WATCHED from Beijing, where the national parliament never shows a glimmer of disloyalty to the Communist Party and its members usually rubber-stamp any bill, the swearing-in of Hong Kong’s recently chosen legislators on October 12th must have been unnerving. Even by the standards of Hong Kong’s far more querulous politics, the scene was striking. One legislator (pictured) draped himself in a banner saying “Hong Kong is not China” and crossed his fingers as he delivered the oath, which includes words that make clear the territory is part of it. Two others pronounced China in a derogatory way used by Japanese in imperial days. During the chaotic ceremony, the three were declared unqualified to take up their posts. Hong Kong’s legislature has entered a rocky new relationship with the central government that will fuel political tension in the territory.

The authorities in Beijing knew that such displays were likely. In elections for the Legislative Council (usually called Legco) that were held on September 4th, six people gained seats in the 70-member body who belong to a new political force known as “localists”. They say Hong Kong people should be allowed to decide what sort of relationship the territory has with China (they had no say in the matter when Britain handed Hong Kong over to China in 1997). As the banner sported during the swearing-in suggested, some localists are sympathetic with the idea of independence. A handful of the newly elected legislators said they would reflect this during the ceremony, either by adjusting the words of the oath or through other actions.

On the eve of the swearing-in, Hong Kong’s government (which sticks closely to the Communist Party’s line on such matters) issued an unprecedented warning that failure to take the oath in “a manner or form” consistent with the law would result in disqualification. It asked legislators to behave in an “orderly” way at the ceremony to allow Legco business to “commence without delay”.

As they mean to go on

With 40 seats in the new legislature, government supporters have a majority (helped by a voting system that skews the outcome in favour of pro-establishment politicians; see article). But members of the pro-democracy minority, including the radical localists, clearly paid little heed to the last-minute attempt to keep them in line. One of them, Raymond Chan, tore up a copy of the warning before reading his oath in the harbour-front Legco building. The government, he said, had no right to interfere in Legco’s affairs.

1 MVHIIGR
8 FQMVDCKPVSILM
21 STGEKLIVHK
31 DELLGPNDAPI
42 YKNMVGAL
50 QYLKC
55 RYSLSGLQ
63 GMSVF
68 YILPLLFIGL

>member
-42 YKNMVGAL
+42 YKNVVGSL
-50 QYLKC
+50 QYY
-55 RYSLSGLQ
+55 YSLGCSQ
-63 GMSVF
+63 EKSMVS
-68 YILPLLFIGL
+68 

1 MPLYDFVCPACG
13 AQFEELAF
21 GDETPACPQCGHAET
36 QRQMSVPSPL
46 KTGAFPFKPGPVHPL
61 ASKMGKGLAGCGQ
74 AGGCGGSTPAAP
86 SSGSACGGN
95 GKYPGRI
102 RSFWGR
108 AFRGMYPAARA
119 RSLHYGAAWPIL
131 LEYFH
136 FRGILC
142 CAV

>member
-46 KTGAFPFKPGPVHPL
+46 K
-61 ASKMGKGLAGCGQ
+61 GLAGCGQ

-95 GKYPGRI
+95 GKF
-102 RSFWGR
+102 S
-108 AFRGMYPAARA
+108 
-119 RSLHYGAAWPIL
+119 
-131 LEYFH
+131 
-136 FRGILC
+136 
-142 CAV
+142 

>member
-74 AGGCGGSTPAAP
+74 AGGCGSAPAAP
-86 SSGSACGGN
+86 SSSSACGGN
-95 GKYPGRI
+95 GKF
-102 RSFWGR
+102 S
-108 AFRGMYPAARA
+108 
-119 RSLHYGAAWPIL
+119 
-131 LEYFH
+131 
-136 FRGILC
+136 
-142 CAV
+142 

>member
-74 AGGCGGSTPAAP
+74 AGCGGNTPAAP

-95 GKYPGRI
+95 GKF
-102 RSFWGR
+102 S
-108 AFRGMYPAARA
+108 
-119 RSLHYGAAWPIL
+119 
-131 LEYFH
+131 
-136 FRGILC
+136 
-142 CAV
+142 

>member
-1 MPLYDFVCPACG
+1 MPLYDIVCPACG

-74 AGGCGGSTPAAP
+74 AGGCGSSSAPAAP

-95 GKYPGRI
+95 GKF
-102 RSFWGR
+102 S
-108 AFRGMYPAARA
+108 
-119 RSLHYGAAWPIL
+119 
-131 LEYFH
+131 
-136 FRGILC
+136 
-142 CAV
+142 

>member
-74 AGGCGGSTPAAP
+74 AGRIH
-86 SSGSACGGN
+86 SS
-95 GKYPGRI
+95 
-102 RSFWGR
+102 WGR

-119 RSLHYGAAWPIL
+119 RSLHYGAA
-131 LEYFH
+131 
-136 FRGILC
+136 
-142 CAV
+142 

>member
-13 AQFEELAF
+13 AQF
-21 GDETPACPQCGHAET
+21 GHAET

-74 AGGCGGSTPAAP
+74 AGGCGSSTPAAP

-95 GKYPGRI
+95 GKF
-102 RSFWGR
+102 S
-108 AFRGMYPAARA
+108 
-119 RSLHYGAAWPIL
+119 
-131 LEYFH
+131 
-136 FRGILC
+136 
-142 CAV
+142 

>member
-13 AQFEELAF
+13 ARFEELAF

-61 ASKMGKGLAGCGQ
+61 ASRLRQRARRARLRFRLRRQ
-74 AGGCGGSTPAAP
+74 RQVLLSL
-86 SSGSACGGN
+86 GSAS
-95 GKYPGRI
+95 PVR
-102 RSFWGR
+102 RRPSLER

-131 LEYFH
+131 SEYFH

Despite his gesture, Mr Chan’s oath was accepted by the clerk. Others, too, managed to get away with making anti-government statements before or after their oaths. One called for universal suffrage. Another recalled the Umbrella Movement of 2014, when thousands of Hong Kong residents blocked streets in busy commercial areas for 11 weeks to press their demands for full democracy in the territory (China’s parliament had ruled that the public could choose Hong Kong’s leader, but only from among candidates vetted by a committee packed with the party’s supporters). “We will put up resistance. We are back,” he said, jabbing his fist in the air. Two of those who failed to pass muster were localists. One was Sixtus Leung, the legislator who crossed his fingers. Another was Yau Wai-ching, who, like Mr Leung, began her oath by swearing allegiance to the “Hong Kong nation”. Also disqualified was Edward Yiu, who swore in his oath to “fight for genuine universal suffrage”.

It is not yet clear whether the three politicians will be barred permanently from taking up their seats. They were, however, excluded from the first item of business: electing Legco’s president. The winner was a pro-government candidate, Andrew Leung, but only after a stormy session in which legislators raised questions about his nationality and right to residency abroad (he has held British citizenship, but says he has given it up). Pro-democracy members tore up their ballots and left the chamber in protest.

The government in Beijing made its views clear in editorials that were published the day before the ceremony in newspapers in Hong Kong that it controls: Wen Wei Po and Ta Kung Pao. Both warned that if court battles ensue between disbarred legislators and the government, and the courts cannot decide whether their oaths meet the requirements of Hong Kong’s constitution, then China’s parliament, the National People’s Congress, will adjudicate. Such an intervention would create a furore in Hong Kong, which prides itself on the independence of its judiciary.

It may also play into the hands of the localists, who took 19% of the vote in September’s elections—largely thanks to support from young people worried by what they see as the mainland’s growing control over the territory. Localism barely existed as a political force until the Umbrella Movement ended, having failed to extract any promises of full democracy.

Hong Kong’s courts will soon be grappling with other politically sensitive cases involving several people who were barred from standing in the recent elections because of their pro-independence views. At least one such challenge has already been filed. But the editorial in Ta Kung Pao said that no one should “underestimate the resolve and confidence of the central [authorities] in eliminating separatism”. The stage is set for growing antagonism between the party and the territory’s increasingly feisty politicians.